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Carbon flows in the Westerschelde estuary (The Netherlands) evaluated by means of an ecosystem model (MOSES)
Soetaert, K.; Herman, P.M.J. (1995). Carbon flows in the Westerschelde estuary (The Netherlands) evaluated by means of an ecosystem model (MOSES), in: Heip, C.H.R. et al. Major biological processes in European tidal estuaries. Developments in Hydrobiology, 110: pp. 247-266
Is gerelateerd aan:
Soetaert, K.; Herman, P.M.J. (1995). Carbon flows in the Westerschelde estuary (The Netherlands) evaluated by means of an ecosystem model (MOSES). Hydrobiologia 311(1-3): 247-266., meer

Beschikbaar in  Auteurs 

    Biological production > Primary production
    Chemical elements > Nonmetals > Carbon
    Chemical reactions > Photochemical reactions > Photosynthesis
    Cycles > Chemical cycles > Geochemical cycle > Biogeochemical cycle > Nutrient cycles > Carbon cycle
    Models > Mathematical models
    Motion > Water motion > Circulation > Water circulation > Shelf dynamics > Estuarine dynamics
    Nutritional types > Autotrophy
    Nutritional types > Heterotrophy
    Trophic relationships
    Water bodies > Coastal waters > Coastal landforms > Coastal inlets > Estuaries
    ANE, Nederland, Westerschelde [Marine Regions]
Author keywords

Auteurs  Top 
  • Soetaert, K., meer
  • Herman, P.M.J., meer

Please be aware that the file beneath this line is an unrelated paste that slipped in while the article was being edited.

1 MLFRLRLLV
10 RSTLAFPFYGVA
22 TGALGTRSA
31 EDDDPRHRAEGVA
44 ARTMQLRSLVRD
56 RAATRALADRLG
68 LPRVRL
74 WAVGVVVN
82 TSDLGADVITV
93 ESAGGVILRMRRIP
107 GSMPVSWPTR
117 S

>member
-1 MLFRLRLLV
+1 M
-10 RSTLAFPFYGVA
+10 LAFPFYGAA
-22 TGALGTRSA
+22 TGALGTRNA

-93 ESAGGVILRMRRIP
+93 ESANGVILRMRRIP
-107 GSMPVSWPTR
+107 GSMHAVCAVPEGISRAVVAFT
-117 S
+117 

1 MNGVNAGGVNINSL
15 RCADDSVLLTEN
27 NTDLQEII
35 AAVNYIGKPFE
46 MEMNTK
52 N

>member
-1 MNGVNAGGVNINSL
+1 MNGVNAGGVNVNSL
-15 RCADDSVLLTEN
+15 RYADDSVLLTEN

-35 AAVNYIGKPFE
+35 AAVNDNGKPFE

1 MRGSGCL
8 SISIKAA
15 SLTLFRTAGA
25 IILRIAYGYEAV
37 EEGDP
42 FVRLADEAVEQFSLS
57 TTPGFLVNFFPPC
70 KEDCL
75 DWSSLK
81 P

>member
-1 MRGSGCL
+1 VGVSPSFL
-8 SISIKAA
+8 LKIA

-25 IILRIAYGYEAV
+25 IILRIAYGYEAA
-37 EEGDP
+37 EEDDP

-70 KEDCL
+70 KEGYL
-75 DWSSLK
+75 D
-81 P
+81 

The autotrophic production and heterotrophic consumption of organic matter in the Westerschelde, a highly turbid and eutrophic estuary in the Southwest Netherlands is examined by means of a dynamic simulation model. The model describes the ecologically relevant processes in thirteen spatial compartments and adequately fits most observed data. Three autotrophic processes are included in the model. Net pelagic photosynthetic production is relatively low (average 41 gC m-2 yr-1) and three spatial compartments near the turbidity maximum zone are respiratory sinks of phytoplankton biomass. According to the model, net phytobenthic primary production is more important than pelagic primary production in the upstream half of the Westerschelde. On the scale of the entire estuary. benthic primary production amounts to about 60% of pelagic primary production. Water-column nitrification, which is very important in the nitrogen cycle, is most pronounced near the turbidity zone where it accounts for the major autotrophic fixation of carbon (up to 27 g C m-2 yr-1). Viewed on the scale of the total estuary, however, the process is not very important. Less than 20% of total organic carbon input to the estuary is primary produced, the remainder is imported from waste discharges and from the river. The degree of heterotrophy of the Westerschelde estuary proved to be one of the highest yet reported. On average 380 g carbon per square metre is net lost per year (range 200-1200 gC m-2 yr-1 ). The yearly community respiration (bacterial mineralization, respiration of higher trophic levels and sedimentation) is 4 to 35 times (estuarine mean of 6) higher than the net production. This degree of heterotrophy is highest near the turbidity maximum and generally decreases from the freshwater to the seaward boundary. About 75% of all carbon losses can be ascribed to pelagic heterotrophic processes; the sediment is only locally important. Mineralisation rates are highest in the turbidity region, but as only a fraction of total carbon resides here, less than 20% of all organic carbon is lost in this part of the estuary. This result is in contradiction with a previous budget of the estuary, based on data of the early seventies, where more than 80% of all carbon was estimated to be lost in the turbidity zone. Part of this discrepancy is probably caused by changes that have occurred in the estuary since that time. Due to the high heterotrophic activity, nearly all imported and in situ produced carbon is lost in the estuary itself and the Westerschelde is an insignificant source of organic matter to the coastal zone. The model estuary acts as a trap for reactive organic matter, both from the land, from the sea or in situ produced. Internal cycling, mainly in the water column, results in the removal of most of the carbon while the more refractory part is exported to the sea.

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